Surging Forward

A pair of wins over Union and RPI gives Harvard four points and a lot of momentum

Joseph L. Abel

Union coach Nate Leaman said that Harvard captain Noah Welch (5) should be an All-American.

Well, that just about does it for the relative calm before the storm.

Playing host to a pair of ECAC rivals this weekend, the Harvard men’s hockey team knocked off first-place Union, 4-1, Friday evening, then completed the sweep with a 2-1 win over Rensselaer on Saturday night, moving into second place in the conference standings and setting the stage for a six-game stretch that will feature at least five ranked opponents.

“We do have, I think, as difficult a schedule at the beginning of the season as anybody in the country, at least the East anyways,” Crimson coach Ted Donato ’91 said. “I was very happy to get the two wins this weekend, and as a team we’re looking forward.”

Harvard (7-3-1, 5-3-1 ECAC) doesn’t have to look very far. No. 11 Vermont (9-4-3, 4-0-2), unbeaten in its last 11, rolls into Cambridge on Tuesday for a 7 p.m. showdown at Bright Hockey Center.


Sure shots are important, but it’s the ones that find the back of the net that count.

The Crimson put the puck on net just 15 times, 11 fewer than the Engineers (7-8-2, 2-5-1), but clutch finishing complemented by Justin Tobe’s solid goaltending did the trick for Harvard.

Without senior forward Brendan Bernakevitch for the third straight game, the Crimson lacked some of its usual punch offensively, particularly on the power play. And, as was the case against Union the night before, Harvard struggled to establish its presence inside the RPI blue line early.

But after efficiently killing sophomore forward Steve Mandes’ penalty 5:19 in, then earning a power play of its own, the Crimson found its form. Despite a 5-on-4 unit markedly different from the one that has propelled the squad to the third-best conversion rate in the country, Harvard maintained its torrid scoring pace with a man advantage.

Sophomore center Kevin Du corralled the puck in the left corner, then fed classmate and blueliner Dylan Reese between the circles. Without a clear shot, Reese set up junior center Charlie Johnson to his left, whose one-timer tipped off a defender’s stick and over netminder Jordan Alford’s left shoulder at 8:53 to give the Crimson a 1-0 lead.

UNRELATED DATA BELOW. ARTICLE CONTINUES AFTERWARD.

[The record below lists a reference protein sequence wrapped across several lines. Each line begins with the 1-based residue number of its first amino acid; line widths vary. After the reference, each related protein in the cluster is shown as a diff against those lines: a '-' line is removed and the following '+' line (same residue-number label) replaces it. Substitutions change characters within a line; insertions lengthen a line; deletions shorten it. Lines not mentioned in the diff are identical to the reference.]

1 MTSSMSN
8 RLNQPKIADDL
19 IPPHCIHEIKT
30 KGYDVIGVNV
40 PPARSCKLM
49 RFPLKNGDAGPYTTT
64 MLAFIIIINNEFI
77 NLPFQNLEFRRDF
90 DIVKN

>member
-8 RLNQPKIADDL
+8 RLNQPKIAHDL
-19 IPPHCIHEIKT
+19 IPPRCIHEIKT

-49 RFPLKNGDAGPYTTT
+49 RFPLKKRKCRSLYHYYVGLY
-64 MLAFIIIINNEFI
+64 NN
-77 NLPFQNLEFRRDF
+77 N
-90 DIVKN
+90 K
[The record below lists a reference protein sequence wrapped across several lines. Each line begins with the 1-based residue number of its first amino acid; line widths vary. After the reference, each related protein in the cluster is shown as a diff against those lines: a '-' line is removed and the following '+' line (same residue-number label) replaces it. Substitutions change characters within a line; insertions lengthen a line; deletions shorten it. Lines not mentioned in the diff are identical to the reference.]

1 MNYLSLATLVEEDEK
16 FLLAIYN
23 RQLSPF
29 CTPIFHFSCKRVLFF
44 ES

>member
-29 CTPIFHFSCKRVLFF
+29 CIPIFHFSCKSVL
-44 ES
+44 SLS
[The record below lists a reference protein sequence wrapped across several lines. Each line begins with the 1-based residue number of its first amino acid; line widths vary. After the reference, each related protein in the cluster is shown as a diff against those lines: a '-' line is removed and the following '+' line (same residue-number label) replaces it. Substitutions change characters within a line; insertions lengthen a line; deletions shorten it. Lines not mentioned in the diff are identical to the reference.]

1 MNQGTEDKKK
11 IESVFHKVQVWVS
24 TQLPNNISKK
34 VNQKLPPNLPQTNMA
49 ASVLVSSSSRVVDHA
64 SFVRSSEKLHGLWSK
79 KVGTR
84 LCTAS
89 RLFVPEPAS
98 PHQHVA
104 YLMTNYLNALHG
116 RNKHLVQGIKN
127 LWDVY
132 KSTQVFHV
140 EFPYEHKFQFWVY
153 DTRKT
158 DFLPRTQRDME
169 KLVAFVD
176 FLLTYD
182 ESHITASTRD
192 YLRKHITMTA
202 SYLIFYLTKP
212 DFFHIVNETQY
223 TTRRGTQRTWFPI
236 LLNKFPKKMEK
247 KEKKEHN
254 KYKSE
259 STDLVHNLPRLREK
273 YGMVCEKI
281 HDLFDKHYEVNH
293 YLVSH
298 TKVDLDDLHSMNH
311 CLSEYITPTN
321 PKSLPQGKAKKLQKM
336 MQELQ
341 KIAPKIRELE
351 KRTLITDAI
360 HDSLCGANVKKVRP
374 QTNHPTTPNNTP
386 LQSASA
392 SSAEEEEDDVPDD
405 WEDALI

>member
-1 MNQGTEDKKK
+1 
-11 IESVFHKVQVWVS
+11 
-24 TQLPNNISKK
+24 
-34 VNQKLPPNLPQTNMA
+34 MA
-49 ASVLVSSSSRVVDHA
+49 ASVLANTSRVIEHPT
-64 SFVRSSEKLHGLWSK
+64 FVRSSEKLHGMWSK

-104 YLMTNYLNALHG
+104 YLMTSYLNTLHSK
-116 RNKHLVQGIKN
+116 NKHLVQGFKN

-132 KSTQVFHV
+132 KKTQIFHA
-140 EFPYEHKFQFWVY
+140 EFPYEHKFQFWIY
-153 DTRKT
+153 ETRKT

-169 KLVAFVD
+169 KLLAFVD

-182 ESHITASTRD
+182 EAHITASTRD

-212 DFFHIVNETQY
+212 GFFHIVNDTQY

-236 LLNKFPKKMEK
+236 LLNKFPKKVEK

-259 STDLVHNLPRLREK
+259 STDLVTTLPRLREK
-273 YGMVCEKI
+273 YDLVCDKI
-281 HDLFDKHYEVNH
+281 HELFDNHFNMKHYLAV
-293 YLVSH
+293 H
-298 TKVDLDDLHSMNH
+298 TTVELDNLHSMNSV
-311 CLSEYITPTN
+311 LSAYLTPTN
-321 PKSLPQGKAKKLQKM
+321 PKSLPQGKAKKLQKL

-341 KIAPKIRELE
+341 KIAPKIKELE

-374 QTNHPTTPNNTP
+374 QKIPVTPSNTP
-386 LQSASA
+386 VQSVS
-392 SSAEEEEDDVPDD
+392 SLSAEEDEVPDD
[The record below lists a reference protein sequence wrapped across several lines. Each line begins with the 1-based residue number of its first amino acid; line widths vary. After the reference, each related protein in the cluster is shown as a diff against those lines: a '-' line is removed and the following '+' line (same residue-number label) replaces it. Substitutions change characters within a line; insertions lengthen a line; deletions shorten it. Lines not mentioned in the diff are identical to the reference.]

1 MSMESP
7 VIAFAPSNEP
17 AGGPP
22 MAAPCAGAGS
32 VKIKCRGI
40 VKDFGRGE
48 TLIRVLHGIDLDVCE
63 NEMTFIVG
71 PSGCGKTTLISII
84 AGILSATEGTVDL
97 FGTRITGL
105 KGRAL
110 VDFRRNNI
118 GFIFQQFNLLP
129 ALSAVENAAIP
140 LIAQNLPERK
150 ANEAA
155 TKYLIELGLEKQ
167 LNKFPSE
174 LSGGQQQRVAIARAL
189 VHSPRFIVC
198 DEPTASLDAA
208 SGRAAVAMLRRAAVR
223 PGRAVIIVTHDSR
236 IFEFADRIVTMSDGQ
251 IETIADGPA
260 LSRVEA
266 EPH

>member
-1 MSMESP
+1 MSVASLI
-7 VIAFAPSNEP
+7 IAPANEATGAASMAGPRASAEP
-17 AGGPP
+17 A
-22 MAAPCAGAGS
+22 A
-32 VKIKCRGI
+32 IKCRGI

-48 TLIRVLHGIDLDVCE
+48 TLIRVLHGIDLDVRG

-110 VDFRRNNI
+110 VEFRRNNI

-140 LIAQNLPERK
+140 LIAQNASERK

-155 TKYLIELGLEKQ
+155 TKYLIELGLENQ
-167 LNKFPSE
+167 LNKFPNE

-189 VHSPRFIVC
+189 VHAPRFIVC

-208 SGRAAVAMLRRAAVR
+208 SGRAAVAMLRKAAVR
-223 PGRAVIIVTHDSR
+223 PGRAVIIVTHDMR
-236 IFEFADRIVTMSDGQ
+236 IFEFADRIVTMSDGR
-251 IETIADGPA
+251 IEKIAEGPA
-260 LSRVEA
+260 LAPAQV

“We broke into the power play pretty easily there,” Johnson said. “[Reese] had a chance to shoot, [but] the guy was kinda in the lane there, so he fed it off to me. I just tried to get it away as quickly as possible.”

Despite finishing the period with just five shots on goal, Harvard kept the Engineers on the defensive, swarming around Alford’s net. With two minutes to play in the frame, sophomore forward Ryan Maki battled his way to a pair of rebounds in front for point-blank efforts, followed a minute later by a wrister from just outside the crease by freshman Mike Taylor. In all three instances, though, Alford was up to the task—he finished with 13 saves—allowing RPI to remain within striking distance.

The Crimson broke through with the eventual game-winner midway through the second period, though, trapping the Engineers down ice with a quick breakout from its defensive zone. Du connected with sophomore forward Ryan Maki as he streaked across the blue line, who in turn dashed into the RPI zone.

With defensemen Tom Walsh and Ryan Lannon skating one behind the other to his left, Maki faked a pass to Walsh out in front, then dumped the puck to Lannon. He in turn slipped past the remaining defender and guided his shot through Alford’s pads to give Harvard a 2-0 lead 9:27 into the second.

The Crimson’s subsequent chances were few and far between—with most resulting in an effort wide of the target—but Tobe saw to it that the lead held up.

Earning his second start in four games, the sophomore netminder surrendered one soft goal to RPI forward Nick Economakos at 15:36 in the second but was otherwise steady throughout.